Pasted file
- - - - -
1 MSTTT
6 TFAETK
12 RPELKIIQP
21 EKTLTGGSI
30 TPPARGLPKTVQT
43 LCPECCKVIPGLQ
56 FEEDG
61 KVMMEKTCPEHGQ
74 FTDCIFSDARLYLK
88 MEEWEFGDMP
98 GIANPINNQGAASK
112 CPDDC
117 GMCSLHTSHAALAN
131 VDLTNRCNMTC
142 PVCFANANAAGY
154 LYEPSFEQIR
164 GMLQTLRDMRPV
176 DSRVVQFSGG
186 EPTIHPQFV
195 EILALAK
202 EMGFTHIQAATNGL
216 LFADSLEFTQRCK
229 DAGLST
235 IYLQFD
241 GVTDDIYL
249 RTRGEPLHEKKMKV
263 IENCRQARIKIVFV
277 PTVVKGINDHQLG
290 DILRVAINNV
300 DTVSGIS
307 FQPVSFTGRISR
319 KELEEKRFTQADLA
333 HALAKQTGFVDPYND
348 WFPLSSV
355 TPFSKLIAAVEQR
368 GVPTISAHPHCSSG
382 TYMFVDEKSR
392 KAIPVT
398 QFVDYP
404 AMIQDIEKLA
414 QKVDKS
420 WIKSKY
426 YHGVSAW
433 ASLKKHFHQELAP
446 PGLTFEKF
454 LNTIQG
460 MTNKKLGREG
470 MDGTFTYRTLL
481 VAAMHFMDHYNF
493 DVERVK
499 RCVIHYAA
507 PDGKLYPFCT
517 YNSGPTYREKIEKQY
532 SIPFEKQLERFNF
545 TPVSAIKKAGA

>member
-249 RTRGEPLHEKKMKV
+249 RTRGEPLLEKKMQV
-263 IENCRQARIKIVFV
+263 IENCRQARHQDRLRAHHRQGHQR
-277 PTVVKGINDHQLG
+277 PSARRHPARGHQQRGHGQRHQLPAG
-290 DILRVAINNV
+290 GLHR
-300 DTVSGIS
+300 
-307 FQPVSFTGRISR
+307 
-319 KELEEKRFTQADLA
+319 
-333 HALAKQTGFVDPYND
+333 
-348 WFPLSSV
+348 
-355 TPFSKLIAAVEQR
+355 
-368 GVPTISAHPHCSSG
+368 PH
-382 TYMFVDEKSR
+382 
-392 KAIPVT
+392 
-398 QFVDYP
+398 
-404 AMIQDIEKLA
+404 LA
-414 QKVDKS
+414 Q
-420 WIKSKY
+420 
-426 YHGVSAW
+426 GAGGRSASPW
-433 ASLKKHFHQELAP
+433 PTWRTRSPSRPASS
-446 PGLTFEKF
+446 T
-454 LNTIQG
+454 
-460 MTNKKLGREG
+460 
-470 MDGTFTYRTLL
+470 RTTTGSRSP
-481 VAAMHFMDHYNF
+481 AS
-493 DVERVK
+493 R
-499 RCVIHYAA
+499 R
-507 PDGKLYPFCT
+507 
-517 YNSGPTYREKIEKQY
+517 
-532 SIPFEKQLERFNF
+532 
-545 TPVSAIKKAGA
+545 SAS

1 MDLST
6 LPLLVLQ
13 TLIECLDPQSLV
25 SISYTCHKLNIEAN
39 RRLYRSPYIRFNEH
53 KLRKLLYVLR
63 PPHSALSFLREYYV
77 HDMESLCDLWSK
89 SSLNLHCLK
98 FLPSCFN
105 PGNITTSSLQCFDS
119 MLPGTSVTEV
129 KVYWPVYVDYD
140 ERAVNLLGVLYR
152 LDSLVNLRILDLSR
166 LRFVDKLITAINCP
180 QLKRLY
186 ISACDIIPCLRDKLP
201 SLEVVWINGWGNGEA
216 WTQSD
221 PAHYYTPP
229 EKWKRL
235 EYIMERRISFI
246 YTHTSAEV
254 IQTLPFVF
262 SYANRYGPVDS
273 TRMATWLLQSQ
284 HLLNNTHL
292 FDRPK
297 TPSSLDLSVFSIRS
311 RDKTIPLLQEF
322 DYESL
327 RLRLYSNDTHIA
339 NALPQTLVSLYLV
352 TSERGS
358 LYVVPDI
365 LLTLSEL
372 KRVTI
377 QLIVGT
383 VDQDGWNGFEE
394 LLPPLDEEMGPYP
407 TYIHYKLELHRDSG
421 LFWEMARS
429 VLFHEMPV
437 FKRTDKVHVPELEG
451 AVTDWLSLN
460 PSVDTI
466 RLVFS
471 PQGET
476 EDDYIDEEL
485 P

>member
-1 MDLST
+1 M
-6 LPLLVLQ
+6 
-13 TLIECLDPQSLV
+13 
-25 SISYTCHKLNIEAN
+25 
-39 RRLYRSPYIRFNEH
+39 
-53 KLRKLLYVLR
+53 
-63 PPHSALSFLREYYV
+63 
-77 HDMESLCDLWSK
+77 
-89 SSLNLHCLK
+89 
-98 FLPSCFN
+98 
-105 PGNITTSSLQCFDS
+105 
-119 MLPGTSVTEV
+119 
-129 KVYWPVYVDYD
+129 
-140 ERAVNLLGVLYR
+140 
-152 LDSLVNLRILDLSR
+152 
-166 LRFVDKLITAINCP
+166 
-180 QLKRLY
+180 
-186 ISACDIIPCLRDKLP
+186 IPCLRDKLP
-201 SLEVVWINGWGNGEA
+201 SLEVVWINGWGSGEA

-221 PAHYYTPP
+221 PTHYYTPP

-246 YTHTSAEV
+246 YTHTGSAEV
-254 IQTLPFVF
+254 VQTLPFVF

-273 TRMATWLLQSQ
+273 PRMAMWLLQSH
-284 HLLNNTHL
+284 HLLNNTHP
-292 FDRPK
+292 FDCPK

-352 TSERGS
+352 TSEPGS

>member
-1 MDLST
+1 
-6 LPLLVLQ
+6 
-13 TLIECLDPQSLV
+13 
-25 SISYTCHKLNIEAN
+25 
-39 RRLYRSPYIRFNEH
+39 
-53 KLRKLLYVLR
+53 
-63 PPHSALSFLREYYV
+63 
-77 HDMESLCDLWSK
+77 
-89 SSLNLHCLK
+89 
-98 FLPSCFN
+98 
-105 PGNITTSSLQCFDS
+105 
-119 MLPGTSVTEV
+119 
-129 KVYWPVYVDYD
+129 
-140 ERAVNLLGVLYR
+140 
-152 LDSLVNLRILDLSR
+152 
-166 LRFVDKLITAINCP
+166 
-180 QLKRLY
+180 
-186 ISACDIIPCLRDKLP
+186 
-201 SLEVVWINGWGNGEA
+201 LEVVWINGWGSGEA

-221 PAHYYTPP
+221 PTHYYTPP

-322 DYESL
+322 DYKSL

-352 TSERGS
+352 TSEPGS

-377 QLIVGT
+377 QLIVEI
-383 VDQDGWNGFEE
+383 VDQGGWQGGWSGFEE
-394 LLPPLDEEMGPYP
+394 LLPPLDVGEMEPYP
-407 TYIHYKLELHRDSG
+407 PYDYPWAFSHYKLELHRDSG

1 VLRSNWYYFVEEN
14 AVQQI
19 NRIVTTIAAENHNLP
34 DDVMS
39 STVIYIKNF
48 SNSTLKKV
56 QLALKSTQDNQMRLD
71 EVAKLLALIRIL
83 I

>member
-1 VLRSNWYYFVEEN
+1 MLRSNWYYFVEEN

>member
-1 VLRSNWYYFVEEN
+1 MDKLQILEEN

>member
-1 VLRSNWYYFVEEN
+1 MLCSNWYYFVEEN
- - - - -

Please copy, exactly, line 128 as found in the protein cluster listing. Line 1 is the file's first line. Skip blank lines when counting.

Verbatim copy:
119 MLPGTSVTEV